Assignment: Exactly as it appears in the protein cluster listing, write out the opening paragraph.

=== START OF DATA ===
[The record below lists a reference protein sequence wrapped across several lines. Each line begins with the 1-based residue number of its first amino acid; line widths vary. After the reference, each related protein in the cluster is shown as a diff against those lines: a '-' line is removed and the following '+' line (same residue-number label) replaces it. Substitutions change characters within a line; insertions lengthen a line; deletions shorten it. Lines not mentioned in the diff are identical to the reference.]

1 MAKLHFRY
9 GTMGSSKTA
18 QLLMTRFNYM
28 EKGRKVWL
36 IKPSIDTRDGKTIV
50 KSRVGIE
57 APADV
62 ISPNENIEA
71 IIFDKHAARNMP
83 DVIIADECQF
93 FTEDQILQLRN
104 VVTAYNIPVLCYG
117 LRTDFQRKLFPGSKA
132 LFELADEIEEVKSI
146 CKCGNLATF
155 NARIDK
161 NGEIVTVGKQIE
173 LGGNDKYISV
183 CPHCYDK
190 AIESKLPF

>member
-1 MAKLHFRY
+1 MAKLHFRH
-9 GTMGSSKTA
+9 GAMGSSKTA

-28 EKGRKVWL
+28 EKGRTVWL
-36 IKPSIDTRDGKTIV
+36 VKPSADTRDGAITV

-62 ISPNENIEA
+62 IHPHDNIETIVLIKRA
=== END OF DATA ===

[The record below lists a reference protein sequence wrapped across several lines. Each line begins with the 1-based residue number of its first amino acid; line widths vary. After the reference, each related protein in the cluster is shown as a diff against those lines: a '-' line is removed and the following '+' line (same residue-number label) replaces it. Substitutions change characters within a line; insertions lengthen a line; deletions shorten it. Lines not mentioned in the diff are identical to the reference.]